There is another part of that analysis, which is how much money you intend to withdraw from your retirement accounts. I’m not sure if your wife is still working, but regardless, the more money you take out of these accounts each month, the less is available to grow over time. Taxes also play a role here, depending on whether you’re withdrawing money from a traditional or Roth-style account. These taxes can take a larger portion of your spending money, as well as potentially giving you a heftier tax bill at tax time.

Think about this when your daughter goes to college too. She may not be around long if she continues her hybrid high school/college courses (which are awesome, by the way), but are you going to pay for her tuition, and if so, where is the money coming from? Advisors tell me all the time: you can take out a loan for college, but you can’t take out one for retirement. It can be beneficial to have a separate education savings account if you don’t already have one or some sort of college savings account like a 529 plan so you don’t drain your retirement account for a tuition fee. .

One last bit about it – plan for the unexpected. What will you do if large expenses arise? Will that money also come from a retirement account, or do you have an emergency account set aside to cover it? Saving a lot of money for retirement is great, but it’s not the only task individuals need to accomplish…coming up with a Plan B, and maybe even a Plan C and Plan D, is also necessary.

See also: Are you planning your retirement all wrong?

Then, before you retire, check the way your money is invested. How is your asset allocation and does it need to change? Don’t make changes just for the sake of making them – and definitely don’t make them just because you read that the markets weren’t so hot that day – but remember that this money needs to grow for decades to support you and your wife, so you need to find that balance. Contacting a qualified financial professional, such as a certified financial planner, can help you understand what the best investment mix is, but at least log into your account or call the firm where your accounts are held and check that asset allocation.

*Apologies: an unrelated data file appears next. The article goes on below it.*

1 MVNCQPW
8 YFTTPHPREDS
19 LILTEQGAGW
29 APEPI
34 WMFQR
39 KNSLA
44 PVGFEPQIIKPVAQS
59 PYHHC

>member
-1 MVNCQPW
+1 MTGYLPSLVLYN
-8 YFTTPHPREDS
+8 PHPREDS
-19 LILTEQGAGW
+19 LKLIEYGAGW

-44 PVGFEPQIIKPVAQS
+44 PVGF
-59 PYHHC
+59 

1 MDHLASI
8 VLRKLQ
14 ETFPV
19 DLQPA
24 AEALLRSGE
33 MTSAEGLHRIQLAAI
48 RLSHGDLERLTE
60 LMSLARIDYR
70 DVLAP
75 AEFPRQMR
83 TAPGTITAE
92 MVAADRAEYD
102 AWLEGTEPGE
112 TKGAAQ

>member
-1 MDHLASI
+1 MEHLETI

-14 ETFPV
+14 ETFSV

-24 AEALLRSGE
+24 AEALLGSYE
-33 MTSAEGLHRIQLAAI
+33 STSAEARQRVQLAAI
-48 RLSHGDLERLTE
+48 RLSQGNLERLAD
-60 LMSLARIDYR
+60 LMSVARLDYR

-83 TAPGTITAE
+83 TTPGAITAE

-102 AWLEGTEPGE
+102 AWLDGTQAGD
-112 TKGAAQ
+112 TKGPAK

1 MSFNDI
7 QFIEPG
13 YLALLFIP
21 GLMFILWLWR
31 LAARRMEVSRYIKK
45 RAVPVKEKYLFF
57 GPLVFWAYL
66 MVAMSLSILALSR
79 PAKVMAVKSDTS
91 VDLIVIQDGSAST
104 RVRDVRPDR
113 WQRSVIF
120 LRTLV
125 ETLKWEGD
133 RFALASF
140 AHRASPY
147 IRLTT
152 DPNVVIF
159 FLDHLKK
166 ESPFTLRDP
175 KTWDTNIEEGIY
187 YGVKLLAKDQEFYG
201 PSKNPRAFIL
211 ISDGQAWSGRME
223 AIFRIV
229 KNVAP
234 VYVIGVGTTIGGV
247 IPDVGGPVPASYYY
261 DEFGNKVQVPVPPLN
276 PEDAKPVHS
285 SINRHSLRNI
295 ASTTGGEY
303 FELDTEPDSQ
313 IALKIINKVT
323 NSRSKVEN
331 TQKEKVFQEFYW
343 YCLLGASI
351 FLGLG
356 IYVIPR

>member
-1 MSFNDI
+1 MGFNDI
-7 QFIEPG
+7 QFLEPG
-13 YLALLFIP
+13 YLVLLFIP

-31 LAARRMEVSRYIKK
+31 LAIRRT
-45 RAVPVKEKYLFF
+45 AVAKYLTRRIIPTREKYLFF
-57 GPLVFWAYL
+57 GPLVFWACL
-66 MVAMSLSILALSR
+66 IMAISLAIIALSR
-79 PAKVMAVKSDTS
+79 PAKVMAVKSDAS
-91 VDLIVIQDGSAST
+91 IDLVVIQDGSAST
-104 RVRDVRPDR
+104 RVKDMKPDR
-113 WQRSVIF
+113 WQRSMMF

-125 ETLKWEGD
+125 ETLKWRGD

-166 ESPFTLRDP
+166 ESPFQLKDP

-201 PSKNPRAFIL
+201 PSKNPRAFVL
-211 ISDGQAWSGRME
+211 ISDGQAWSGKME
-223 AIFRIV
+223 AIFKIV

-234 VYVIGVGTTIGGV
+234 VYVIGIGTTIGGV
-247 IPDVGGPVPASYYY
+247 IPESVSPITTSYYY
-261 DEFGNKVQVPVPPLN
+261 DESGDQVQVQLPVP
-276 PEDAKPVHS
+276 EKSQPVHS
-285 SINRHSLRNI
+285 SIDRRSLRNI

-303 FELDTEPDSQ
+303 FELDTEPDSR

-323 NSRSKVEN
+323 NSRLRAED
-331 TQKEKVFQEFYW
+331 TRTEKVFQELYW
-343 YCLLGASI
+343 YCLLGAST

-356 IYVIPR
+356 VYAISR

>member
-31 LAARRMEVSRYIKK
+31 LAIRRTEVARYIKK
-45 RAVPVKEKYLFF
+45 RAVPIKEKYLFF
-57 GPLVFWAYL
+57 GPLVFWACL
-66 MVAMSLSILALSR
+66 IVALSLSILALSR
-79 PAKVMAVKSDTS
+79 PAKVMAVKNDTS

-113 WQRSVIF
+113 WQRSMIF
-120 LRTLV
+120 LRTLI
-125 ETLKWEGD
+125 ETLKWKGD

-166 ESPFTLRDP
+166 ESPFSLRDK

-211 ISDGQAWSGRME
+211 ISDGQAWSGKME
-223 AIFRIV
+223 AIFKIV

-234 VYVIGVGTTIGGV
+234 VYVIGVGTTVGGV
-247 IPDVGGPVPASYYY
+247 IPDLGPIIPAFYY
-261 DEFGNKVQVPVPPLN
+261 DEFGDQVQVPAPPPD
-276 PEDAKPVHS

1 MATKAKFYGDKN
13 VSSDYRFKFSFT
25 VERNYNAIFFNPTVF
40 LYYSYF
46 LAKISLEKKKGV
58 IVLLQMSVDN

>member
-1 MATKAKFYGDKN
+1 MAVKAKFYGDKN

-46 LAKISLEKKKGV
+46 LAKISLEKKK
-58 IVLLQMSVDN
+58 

You also mentioned that you already use Medicare. I would suggest taking the time now – well before open enrollment – to review your current and expected future health care expenses, and then assess how useful your current coverage is to you. I know you mentioned that you and your wife are in reasonable health, but if there are any surgeries or services you think you might need next year, it’s better to start considering which plans give you the best coverage for your situation, so that you do not pay more out of your own pocket than necessary. This is an exercise you don’t need to do right away, but it’s sure to help you feel more prepared at the end of the year when it’s time to stick with your current plan or switch to something else.

As an aside, you will ultimately pay less in Medicare Part B premiums as your modified adjusted gross income decreases. These premiums are based on the tax return from two years before.

You sound like you’re on the right track, which is fantastic. I just want to warn you to tie up some loose ends before you quit so you can tee off without worry.

Readers: Do you have suggestions for this reader? Add them in the comments below.

Do you have questions about your own pension savings? Send us an email at HelpMeRetire@marketwatch.com

Leave a Reply

Your email address will not be published. Required fields are marked *